* FPS - PC (1997)
Wolfenstein 3D begot Wolf3D-clones. Doom begot Doom-clones. Quake begot... the FPS genre as we know it, in its entirety. Somewhere in the middle was Chasm: The Rift -- an FPS from an alternative time-line where Wolf3D was taken as far as it could with the greatly improving technology through the '90s. Like Quake had a child with Wolf3D, Chasm: The Rift is a gritty, dark, atmospheric FPS with very good art, sound, excellent 3D models with an advanced [for the time] dismemberment system, all strapped to a 2.5D engine that lacks Room-Over-Room and limits levels to mostly a series of corridors. For this reason it ran on very modest hardware in 1997, and was also almost entirely overlooked and forgotten.
Since it is no longer the '90s (and there is no more time for Klax) we should look at Chasm: The Rift not from a 'latest-and-greatest' perspective but purely based on its own merits. In that respect, it's an above-average FPS that doesn't rise as high as Quake but is enjoyable in its own right, certainly worthwhile from an aesthetic angle and an enjoyable romp for anybody who likes '90s FPSes above the modern stuff.
The game is divided across a set of different time-periods and places lending a good variety of locations and the opportunity to express everything it has to give with its outstanding texture work. You begin in the 'present' with some average military bases, but then head to ancient Egypt, Medieval [assumedly] England, and then somewhere in some alien future. It's all very pretty realised with each place having its own set of enemy types. The whole thing is only let down by engine limitations forcing everything into narrow corridors and tiny rooms which can get confusing and dull after a while. There's unique attempts at minimising this between worlds, but during the levels within a world it can be repetitive.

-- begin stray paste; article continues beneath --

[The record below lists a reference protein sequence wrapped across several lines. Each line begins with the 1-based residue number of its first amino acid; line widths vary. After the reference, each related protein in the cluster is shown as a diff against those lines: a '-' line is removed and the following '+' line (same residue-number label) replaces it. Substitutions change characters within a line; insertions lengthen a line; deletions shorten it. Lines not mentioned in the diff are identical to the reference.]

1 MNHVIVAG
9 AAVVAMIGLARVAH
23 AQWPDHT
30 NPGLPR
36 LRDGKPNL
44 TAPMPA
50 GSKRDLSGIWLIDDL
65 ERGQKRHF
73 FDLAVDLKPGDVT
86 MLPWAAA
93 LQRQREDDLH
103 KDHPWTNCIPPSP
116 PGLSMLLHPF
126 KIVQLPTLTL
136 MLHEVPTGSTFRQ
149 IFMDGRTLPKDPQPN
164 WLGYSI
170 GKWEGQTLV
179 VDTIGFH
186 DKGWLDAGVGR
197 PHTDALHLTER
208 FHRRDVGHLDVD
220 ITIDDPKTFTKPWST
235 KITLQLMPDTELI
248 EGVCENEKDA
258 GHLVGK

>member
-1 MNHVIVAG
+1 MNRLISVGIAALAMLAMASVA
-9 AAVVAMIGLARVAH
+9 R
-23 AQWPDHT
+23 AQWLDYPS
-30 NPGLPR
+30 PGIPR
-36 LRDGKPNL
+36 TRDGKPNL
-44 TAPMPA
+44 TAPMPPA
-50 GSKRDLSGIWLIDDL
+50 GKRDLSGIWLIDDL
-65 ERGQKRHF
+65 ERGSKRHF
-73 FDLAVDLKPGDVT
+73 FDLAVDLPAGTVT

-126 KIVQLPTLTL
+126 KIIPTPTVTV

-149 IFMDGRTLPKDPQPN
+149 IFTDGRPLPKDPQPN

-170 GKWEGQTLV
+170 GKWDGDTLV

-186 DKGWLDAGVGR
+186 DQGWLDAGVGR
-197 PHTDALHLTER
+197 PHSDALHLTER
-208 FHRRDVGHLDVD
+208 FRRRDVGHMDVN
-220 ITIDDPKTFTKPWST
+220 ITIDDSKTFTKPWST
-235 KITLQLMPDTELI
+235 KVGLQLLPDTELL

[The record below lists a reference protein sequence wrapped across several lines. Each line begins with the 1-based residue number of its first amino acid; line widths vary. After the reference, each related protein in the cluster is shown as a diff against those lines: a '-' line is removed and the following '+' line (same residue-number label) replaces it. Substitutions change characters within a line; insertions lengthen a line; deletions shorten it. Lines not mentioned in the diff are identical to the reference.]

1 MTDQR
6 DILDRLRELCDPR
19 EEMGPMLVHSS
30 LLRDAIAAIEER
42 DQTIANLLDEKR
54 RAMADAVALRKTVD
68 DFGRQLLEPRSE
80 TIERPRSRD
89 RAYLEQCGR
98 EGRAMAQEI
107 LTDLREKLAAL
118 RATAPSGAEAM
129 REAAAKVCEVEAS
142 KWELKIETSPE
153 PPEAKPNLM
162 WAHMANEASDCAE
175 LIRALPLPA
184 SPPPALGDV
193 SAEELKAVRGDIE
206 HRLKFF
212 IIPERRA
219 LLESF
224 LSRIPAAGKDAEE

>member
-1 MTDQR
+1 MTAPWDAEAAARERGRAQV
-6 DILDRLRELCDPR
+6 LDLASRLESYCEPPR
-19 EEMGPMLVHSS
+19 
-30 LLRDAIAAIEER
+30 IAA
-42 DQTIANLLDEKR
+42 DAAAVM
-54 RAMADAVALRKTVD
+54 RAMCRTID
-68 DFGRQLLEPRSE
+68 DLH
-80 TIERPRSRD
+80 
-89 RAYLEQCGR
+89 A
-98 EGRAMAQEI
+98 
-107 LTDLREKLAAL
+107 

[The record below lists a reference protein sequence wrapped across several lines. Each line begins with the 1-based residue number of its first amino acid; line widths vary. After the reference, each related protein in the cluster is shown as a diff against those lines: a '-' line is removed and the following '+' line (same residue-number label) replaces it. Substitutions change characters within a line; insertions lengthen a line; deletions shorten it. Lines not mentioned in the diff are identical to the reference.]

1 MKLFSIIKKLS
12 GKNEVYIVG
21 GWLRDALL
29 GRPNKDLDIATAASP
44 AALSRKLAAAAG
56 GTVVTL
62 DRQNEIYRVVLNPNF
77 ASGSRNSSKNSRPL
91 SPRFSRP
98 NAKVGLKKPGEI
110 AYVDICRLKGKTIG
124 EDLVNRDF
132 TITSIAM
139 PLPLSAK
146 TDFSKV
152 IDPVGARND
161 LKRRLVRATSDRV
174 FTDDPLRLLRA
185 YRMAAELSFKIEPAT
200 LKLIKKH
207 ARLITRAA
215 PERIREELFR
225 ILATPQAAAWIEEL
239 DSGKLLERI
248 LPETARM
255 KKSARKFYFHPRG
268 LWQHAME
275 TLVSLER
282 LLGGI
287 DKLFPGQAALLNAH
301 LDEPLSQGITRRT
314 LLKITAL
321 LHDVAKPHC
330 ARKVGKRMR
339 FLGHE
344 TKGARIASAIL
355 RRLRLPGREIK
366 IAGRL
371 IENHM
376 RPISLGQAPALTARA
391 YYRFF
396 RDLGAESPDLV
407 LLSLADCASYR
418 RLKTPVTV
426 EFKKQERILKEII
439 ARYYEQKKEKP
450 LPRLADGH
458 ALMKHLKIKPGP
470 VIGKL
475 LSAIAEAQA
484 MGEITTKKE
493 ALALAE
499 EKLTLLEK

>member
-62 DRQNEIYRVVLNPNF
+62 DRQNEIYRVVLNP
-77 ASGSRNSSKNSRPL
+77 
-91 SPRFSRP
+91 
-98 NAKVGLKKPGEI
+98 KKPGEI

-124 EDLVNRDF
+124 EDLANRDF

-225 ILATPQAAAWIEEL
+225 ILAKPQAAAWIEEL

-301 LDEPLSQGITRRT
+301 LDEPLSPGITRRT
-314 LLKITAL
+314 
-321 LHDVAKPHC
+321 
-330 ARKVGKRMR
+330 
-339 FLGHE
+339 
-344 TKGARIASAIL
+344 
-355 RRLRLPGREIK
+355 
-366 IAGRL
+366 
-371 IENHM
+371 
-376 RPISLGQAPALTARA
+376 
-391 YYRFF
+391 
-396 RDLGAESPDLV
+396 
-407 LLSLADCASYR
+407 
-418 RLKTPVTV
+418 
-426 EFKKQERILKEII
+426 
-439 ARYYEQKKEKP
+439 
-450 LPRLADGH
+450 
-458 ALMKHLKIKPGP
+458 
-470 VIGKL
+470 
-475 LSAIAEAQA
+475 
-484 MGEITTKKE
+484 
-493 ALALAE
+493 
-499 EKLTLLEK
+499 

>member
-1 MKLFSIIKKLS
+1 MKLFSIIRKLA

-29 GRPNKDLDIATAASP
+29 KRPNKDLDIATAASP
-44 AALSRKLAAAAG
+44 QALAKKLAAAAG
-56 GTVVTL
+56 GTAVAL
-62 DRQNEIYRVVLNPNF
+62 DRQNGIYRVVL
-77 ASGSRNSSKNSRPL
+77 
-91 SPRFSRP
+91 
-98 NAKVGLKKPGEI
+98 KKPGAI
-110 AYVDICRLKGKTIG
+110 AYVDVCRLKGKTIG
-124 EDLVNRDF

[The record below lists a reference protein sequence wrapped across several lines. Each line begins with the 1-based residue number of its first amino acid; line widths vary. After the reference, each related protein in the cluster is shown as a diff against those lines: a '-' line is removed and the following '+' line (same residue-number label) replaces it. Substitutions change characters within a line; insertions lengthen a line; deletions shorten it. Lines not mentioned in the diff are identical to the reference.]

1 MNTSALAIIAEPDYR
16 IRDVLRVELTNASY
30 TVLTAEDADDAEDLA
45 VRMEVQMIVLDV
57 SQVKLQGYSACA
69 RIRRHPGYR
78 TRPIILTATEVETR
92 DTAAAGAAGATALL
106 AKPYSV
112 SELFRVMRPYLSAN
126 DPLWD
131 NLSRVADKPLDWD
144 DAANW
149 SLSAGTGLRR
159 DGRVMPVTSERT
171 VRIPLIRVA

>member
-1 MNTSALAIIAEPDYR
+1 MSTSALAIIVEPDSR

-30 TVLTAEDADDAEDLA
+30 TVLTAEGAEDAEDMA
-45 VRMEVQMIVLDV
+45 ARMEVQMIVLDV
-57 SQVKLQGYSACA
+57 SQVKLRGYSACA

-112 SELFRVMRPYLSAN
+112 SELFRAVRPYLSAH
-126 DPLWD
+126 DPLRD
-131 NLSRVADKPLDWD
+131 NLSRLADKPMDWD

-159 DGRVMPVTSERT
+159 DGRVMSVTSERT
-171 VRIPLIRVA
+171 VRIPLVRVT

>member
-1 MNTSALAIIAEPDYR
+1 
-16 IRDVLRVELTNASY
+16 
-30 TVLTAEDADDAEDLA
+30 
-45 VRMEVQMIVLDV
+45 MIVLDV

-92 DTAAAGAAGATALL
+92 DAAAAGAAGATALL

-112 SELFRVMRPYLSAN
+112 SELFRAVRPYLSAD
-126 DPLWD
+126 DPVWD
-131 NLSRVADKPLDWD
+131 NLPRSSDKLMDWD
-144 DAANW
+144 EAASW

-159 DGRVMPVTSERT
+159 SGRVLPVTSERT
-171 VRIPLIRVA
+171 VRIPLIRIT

The weapons don't quite reach the perfect balance as Doom and you'll rely on your shotgun for a vast majority of enemies. There's a laser-crossbow which is accurate but it just doesn't do nearly enough damage based on the limited amount of ammo you get for it. There's some flying discs which can be fired extremely rapidly but ammo for that is scant at best. There's a fairly generic rocket/grenade launcher, some utterly pointless mines, and to round it off a BFG-like grenade-launcher which can obliterate anything too close to the blast-radius. A huge improvement to the game would have been to have some unique weapons in each world to suit the themes.
There's a large roster of enemies and they change with each world so they never over-stay their welcome. They all have a variety of attack methods, but with the weapon set being a little too weak and unspecialised in the high-end, the game never reaches the highs of Doom's monster-set that has you immediately analysing and prioritising the crowd and selecting which weapons are needed for each.
* Outstanding texture work that looks pure class in chunky unfiltered pixels
* High-quality 3D models and animations for its time with an innovative dismemberment system allowing you to disarm (literally) enemies
* Dark and spooky ambient sound track
* Cramped and often windy, confusing level layouts caused by the engine limitations
* Pretty bad voice acting / writing in the bare handful of inter-world cutscenes to go along with the paper-thin plot
* Weapons are just not balanced right with the high-end weapons not being powerful / specialised enough